Volume 109, Number 1/2


Volume 109, Number 1/2

pl10912-lg Every landing
comes as a relief, the platform trembling
beneath my feet….

—Carrie Shipers

Cover Caption: Selection from “Back somersault,” Eadweard Muybridge, 1881. Courtesy of the Library of Congress, Washington, D.C.

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Editors’ Page

In a sequence of nine still shots on our cover, a man launches himself backwards, makes an arc of his own body, turns 360 degrees in the air before landing and standing straight again. With Eadweard Muybridge’s invention of sequential photography in 1878, change became an element within the captured image: all at once, in two dimensions, a horse could trot, a couple waltz, a gymnast somersault through space.

Since its beginnings in 1889, Poet Lore has welcomed poetic sequences, verse narratives, and long dramatic forms—publishing entire plays in translation by Ibsen, Strindberg, “Tchekkof,” and other world writers when their names were still new to American readers. Section by section, scene by scene, such works take shape the way mosaic murals do, each discrete part necessary to a larger whole.

This year, as we celebrate Poet Lore’s 125th anniversary, we honor the tradition by presenting three remarkable and markedly different sequences: “Elegies for the Fallen” by Christopher Presfield, a decades-long odyssey through the American prison system; “Broken Open” by Martha Collins, a 31-day meditation on both global and intimate concerns; and “I Was at One Time Close to Home” by Sherod Santos, a nine-part observation of grief and reorientation.

Our issue begins with a portfolio of poems by U Tin Moe of Myanmar—featured with the conviction that poetry is a universal language and should be shared, however arduous the challenge of translation—and ends with an essay on Muriel Rukeyser, an interview with Chinese poet Xue Di, and engaging reviews of four new books of poetry.

Mindful of Poet Lore’s historic contributions and eager to sustain them, we’re proud to offer such diversity within a single issue—each poem and sequence, translation, essay, interview, and review part of a larger context that may suggest an image of our own changing times.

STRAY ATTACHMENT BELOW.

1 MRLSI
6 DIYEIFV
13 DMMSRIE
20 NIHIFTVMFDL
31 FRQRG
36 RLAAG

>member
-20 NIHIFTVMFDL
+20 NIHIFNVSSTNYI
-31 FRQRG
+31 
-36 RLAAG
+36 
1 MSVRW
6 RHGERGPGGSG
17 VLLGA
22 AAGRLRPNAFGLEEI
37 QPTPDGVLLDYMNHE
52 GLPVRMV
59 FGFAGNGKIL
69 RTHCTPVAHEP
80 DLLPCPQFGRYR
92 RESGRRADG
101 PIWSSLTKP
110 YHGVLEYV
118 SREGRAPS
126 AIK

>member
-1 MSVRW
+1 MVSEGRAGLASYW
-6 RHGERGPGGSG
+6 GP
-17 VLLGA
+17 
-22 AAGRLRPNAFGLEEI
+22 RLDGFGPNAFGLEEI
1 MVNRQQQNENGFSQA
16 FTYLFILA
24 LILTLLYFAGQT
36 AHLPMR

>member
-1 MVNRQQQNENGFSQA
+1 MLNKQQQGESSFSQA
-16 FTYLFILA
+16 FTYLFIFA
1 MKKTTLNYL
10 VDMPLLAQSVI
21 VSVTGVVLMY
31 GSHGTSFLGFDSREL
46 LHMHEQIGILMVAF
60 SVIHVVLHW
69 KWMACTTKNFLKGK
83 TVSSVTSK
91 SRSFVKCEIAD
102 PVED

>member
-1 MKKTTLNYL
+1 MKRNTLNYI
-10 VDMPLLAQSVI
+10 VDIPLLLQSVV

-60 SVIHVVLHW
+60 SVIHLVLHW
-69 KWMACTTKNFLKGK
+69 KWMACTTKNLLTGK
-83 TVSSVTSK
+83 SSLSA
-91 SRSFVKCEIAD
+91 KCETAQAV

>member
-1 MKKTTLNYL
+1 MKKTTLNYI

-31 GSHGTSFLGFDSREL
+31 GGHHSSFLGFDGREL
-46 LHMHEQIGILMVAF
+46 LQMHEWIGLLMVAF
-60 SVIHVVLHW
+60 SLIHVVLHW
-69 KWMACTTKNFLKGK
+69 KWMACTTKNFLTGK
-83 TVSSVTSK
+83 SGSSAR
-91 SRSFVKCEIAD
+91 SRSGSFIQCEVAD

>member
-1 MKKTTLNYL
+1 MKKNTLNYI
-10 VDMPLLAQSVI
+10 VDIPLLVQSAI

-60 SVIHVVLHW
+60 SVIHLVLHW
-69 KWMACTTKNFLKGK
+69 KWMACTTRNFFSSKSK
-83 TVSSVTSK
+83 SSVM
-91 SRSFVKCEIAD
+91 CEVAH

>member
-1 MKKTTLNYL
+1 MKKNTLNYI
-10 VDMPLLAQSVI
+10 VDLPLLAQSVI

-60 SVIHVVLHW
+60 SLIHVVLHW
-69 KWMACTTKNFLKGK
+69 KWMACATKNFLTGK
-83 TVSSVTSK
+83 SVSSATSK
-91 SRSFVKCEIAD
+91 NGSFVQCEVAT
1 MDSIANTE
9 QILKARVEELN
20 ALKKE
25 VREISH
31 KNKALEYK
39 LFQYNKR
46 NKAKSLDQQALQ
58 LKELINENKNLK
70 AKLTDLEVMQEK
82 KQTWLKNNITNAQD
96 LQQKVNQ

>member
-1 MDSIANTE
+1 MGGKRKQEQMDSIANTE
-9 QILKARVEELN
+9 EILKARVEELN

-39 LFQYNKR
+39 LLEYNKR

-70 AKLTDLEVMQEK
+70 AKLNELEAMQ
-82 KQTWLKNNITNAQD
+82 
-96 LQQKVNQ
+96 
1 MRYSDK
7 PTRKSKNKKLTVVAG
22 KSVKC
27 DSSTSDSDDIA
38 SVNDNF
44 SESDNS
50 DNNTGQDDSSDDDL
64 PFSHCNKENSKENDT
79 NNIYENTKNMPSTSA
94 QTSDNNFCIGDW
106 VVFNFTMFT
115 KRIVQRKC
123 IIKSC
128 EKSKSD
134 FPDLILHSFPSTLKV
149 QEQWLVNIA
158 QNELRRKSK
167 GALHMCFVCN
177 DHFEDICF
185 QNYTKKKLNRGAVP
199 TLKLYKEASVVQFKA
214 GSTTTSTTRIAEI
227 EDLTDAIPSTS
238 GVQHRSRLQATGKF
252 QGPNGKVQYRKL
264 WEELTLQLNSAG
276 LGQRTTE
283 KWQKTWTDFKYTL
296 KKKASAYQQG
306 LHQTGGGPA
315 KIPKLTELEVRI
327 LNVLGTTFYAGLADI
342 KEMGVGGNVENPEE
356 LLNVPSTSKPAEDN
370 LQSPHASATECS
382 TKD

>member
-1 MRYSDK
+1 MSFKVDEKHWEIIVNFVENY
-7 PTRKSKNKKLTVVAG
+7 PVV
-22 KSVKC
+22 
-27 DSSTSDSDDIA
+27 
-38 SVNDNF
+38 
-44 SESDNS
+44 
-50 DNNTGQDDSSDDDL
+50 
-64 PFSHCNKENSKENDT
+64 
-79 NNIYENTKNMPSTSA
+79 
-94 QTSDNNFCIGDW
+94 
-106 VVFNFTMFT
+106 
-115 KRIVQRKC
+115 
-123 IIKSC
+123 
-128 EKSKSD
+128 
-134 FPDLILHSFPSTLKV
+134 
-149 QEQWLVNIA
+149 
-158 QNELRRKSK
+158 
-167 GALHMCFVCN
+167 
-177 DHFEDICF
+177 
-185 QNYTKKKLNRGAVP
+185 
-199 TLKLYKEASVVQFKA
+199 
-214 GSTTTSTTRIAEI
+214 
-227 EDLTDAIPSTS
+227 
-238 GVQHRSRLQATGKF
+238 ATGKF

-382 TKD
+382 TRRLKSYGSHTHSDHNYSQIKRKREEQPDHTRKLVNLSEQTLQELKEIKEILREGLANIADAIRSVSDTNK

Maybe it’s the plight of every generation to find its own moment baffling, to struggle for purchase on events as they unfold. How do we navigate the motion of history? How do we land on our feet without stumbling? As U Tin Moe wrote on the last night of the last century: “tomorrow will become today / a tale of new visions /a story of all things….”

 

World Poets in Translation

U Tin Moe (Myanmar)
Introduction by Christopher Merrill
Strangers
Nocturne
Boat without a Destination
Chicken in a Coop
Years of Failure
28: I’ll sleep on the rock
29: In the shadow of a bamboo grove
41: Human look-alikes
44: Worshipping the Buddha on Christmas Eve
46: Unknown destination
51: The monsoon is here
52: The century bird

Dian Duchin
Reed Your Ghost

Christopher Presfield
Elegies for the Fallen

Sid Gold
Ten More

Dawn Diez Willis
Imagining History & Aliens

Meredith Kunsa
Grounding

Jason Tandon
The Actual World

Dorothy Brooks
Digging to China

John Bargowski
Queen for a Day

Janice Lynch Schuster
Axe Grinding

José Angel Araguz
Marked

Ginny Wiehardt
Demential Episode Featuring Birds

Catherine Freeling
The Kidney Class

Jason Schossler
Visit

Christopher Goodrich
On Death, with Mayzie, Age 4

Marc Hudson
My God Once Gazed at Me

Ann Lynn
Social Security

Ann Lynn
Graduation Day

Todd Davis
Poem Made of Sadness and Water

David Ebenbach
Monsters

Jay Griswold
Anecdotes of the Dogfish

Philip Fried
In Triplicate

John Bargowski
Living Together

Paula Finn
What Gives You Away as Rich in Mzuzu

Tom Chandler
Even Then

Indran Amirthanayagam
A Conversation from Everywhere

Greg McBride
Urgencies

Brad Johnson
Summer’s Thousand Appetites

Barbara Buckman Strasko
Trees Die Standing Up

Sudie Nostrand
[Those two men]

Sudie Nostrand
[That bird in the oak]

Mark Belair
The Garage

Dorian Kotsiopoulos
Unpacking

Paula C. Lowe
For James at Sally Loo’s

Colette Inez
Ken Dubin’s Field of All Possibility
Ken Dubin, The Field of All Possibility, 15” x 9.5” , acrylic, oil crayon, wax, on paper, mounted to canvas, 2004

Martha Collins
Broken Open

Elaine Fletcher Chapman
Traveling through Onley

Jeanne Wagner
Niagara River Honeymoon

Glenn Morazzini
Litany: Who

Chuck Tripi
Cold Stream Beer and Ice

Jia Oak Baker
Puppet Tragedy of the Gods, No. 46

Barbara Boches
Summer Job, Florida

Mary Anne Morefield
But Those Were Wood Ash

June Frankland Baker
During the Downpour, at the Pond

Sally Lipton Derringer
Buffalo

Lee Rossi
Clinkers

Sherod Santos
I Was at One Time Close to Home

Keith Dunlap
The Longest Day of the Year

Carrie Shipers
Self-Portrait as Aerialist

Patrick Ryan Frank
Stunt Man

Patrick Ryan Frank
Body Double

Essay

Dara Barnat
“Finding Muriel”

Interview

Alexandria Sheng Interviews Xue Di

Reviews

James Scruton “Whys Guy”
Child Made of Sand by Thomas Lux

Julie Swarstad Johnson “What Comes Back: Two First Books by Poet Lore Poets”
Salt Pier by Dore Kiesselbach
Instructions for My Mother’s Funeral by Laura Read

Bob Blair “What’s Hidden Would Like to Be Known”
The Most Natural Thing by David Keplinger

Index: Volume 108, 1-4